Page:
Jodorowsky’s Dune

May 3, 2014


It’s fitting that Frank Pavich’s documentary, Jodoworksy’s Dune, opens with a series of panning close-ups of drawings, models, books, and other esoterica from the titular director’s office, for that is what this film is almost entirely composed of outside of its talking heads.  The film recounts, through interviews and access to original artwork, the two plus years of work Alejandro Jodoworsky and his team of “warriors” put into a cinematic adaptation of Frank Herbert’s Dune that would ultimately be halted before production began when the studios didn’t feel confident enough to pony up the $15 million budget.  What is left is a large, hardcover book of the entire film storyboarded as well as concept art and character design and notations, initially printed and presented to the studios to assure them they knew how to achieve the strange and extravagant vision Jodoworsky was intent on creating.  By the end of the documentary, it seems clear that the book should be reprinted for collectors – I, for once, would jump on the chance to own a copy to thumb through – but it also seems clear that the documentary itself should be included as a bonus for said book rather than a standalone feature.

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May 4, 2011

In attempting to explain a particularly inscrutable dream sequence from his particularly inscrutable TV series John from Cincinnati, David Milch discusses the significance of cave paintings.  The general crux of his argument is that when those early humans scrawled a buffalo onto the wall, it was a signifier that there was a herd nearby.  When they added human characters with spears chasing them down, it became a narrative.  It was the first instance of humans using stories to organize the world around them.  Milch goes on to declare this is how we imitate and connect (and possibly create) God, but the general organizing principle is itself important.  The power of narrative and art to allow us to better understand ourselves and the world around us might be its most important element.

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Black Swan

December 8, 2010

Ballet is a peculiar art form in today’s society.  Now, I’m not just saying that because I don’t understand it, though that is certainly part of it.  I mean that it feels like such an anachronism and yet it surely one of the toughest and most competitive performance arts around.  For something that has become a cultural byword for “boring crap your girlfriend always wants to do”, the physical turmoil for the performers is disproportionately brutal.  Or so it seems to me, for I do not run in circles in which the ballet is a regularly attended event on the social calendar.  All of this is to say that it is something of a niche art form, and one gets the impression only the obsessively dedicated, passionate, and in some ways masochistic ever really make it.  There is a scene in Black Swan in which Nina (Natalie Portman) and her fellow dancer Lily (Mila Kunis) are in a bar talking to some guys they just met.  They know nothing of the ballet aside from having heard of Swan Lake, and Nina begins to excitedly tell them about it and offer them tickets.  Lily changes the subject, knowing full well that these guys and, well, most people don’t care.  Nina doesn’t understand that.  Her life has been the ballet, and the film is about an obsessive artist who knows nothing else and cannot come to terms with anything beyond it. Read the rest of this entry »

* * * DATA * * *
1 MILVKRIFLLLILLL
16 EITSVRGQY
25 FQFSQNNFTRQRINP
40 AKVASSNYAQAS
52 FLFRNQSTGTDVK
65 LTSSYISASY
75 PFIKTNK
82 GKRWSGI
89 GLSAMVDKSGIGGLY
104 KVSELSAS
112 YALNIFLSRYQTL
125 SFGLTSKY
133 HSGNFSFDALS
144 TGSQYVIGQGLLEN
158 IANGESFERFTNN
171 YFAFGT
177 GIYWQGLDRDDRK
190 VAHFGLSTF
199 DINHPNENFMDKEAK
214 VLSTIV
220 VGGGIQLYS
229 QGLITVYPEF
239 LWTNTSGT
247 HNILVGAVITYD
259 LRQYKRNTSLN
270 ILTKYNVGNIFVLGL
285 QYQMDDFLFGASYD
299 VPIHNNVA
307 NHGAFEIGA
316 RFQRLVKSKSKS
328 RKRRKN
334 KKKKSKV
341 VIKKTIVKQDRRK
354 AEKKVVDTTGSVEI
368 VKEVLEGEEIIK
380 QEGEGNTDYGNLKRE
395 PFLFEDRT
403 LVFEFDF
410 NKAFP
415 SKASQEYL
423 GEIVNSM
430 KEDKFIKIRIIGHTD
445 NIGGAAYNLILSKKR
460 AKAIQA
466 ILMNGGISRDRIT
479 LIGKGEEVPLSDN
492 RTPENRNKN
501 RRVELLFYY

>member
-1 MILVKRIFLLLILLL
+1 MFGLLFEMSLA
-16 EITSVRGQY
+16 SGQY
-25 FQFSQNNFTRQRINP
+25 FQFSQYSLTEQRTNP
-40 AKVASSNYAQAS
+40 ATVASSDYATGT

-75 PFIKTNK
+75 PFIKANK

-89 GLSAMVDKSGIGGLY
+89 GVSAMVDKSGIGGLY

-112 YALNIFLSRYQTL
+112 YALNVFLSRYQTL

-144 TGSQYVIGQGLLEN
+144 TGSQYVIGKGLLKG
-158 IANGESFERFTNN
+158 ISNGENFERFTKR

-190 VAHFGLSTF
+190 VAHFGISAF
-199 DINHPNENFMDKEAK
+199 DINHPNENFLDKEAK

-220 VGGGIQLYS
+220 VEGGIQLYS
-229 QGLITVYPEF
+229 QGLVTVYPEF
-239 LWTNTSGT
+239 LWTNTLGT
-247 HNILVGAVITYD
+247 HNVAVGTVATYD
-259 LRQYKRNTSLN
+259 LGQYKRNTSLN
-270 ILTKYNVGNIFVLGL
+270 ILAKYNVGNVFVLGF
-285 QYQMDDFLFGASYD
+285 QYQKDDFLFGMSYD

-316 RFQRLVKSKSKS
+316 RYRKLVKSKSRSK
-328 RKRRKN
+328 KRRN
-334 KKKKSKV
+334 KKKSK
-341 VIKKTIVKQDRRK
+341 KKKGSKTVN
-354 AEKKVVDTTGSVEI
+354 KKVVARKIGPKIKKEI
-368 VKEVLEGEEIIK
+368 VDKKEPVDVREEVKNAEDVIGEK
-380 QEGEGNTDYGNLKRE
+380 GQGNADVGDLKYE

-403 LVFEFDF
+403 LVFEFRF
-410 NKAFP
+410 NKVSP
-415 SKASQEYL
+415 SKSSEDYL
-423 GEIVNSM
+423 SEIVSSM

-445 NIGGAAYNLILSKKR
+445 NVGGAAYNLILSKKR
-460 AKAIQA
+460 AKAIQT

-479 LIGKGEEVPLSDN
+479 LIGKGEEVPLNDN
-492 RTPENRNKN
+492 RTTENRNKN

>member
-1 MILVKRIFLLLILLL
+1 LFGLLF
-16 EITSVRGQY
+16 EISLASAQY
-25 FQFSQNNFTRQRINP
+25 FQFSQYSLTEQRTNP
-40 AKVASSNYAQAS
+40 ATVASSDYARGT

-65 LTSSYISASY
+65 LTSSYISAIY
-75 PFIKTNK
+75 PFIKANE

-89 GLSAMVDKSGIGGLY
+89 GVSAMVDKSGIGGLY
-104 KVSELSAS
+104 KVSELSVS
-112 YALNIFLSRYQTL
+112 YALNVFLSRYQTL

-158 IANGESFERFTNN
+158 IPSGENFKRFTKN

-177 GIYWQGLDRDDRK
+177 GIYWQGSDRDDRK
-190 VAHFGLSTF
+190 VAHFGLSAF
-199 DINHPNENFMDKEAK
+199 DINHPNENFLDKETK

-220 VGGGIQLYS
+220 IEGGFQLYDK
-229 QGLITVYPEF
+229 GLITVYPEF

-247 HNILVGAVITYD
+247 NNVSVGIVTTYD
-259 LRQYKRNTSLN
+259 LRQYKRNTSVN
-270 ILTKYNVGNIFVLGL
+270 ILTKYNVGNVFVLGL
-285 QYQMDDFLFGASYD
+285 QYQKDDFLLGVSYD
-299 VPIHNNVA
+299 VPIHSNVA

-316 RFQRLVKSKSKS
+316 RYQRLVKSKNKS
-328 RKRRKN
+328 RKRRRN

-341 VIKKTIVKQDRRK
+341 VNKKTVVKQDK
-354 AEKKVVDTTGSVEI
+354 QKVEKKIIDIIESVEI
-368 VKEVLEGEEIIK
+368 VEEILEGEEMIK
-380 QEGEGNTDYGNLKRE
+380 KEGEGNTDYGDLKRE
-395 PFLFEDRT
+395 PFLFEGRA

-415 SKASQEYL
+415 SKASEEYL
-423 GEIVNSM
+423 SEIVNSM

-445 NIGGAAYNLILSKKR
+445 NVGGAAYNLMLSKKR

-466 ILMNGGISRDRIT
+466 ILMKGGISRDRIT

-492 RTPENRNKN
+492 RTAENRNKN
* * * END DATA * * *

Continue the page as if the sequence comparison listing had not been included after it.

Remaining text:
I’ve never really liked Banksy. I should add that I have no real eye or understanding of art, so I can’t say much more than ‘while aesthetically pleasing, a majority of his work suffers from insipid political statements about consumerism and war and whatever else.’ The protester is about to launch a molotov cocktail…oh wait a minute, that’s a bouquet of flowers. It’s the kind of half-assed ‘sticking it to The Man’ nonsense that bothers me, so even if the sentiments are generally in the right direction, I snobbishly snub my nose at the kids buying his coffee table book. So with that out of the way, we can press on with Banksy’s first film, Exit Through the Gift Shop. Read the rest of this entry »